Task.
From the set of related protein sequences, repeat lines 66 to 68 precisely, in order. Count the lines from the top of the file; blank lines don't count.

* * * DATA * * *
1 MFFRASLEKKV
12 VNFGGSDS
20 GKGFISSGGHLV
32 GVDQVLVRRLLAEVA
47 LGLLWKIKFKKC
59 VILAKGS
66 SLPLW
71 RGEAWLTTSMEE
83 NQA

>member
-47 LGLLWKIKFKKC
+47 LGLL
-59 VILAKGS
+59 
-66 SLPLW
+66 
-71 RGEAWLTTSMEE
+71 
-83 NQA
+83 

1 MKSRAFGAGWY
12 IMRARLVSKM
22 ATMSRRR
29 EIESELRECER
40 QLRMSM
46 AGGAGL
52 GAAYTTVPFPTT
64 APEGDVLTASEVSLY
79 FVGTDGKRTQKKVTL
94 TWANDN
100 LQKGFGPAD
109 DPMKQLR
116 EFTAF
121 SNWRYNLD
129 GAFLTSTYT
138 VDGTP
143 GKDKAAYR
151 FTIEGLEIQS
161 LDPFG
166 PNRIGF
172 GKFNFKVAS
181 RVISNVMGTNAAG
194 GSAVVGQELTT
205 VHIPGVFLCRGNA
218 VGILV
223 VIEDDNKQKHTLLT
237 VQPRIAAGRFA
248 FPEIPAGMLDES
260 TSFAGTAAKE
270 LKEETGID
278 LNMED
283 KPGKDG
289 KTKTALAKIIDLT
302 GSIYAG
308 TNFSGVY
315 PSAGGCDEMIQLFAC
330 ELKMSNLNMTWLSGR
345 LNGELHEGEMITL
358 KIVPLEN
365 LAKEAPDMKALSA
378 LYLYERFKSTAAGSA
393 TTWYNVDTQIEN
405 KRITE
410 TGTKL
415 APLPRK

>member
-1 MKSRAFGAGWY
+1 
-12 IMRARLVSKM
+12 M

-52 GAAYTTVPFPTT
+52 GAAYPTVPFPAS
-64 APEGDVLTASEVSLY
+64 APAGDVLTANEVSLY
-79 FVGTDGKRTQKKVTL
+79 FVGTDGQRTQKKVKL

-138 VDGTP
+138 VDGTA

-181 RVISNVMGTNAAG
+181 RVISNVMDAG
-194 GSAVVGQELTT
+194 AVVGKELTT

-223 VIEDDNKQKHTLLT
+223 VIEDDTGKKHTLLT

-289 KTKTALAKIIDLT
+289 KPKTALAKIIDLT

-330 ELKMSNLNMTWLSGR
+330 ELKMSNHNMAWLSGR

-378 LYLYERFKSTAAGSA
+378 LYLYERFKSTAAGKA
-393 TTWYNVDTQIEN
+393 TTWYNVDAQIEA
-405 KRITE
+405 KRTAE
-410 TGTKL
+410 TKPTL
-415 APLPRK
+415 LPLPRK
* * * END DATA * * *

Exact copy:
>member
-1 MKSRAFGAGWY
+1 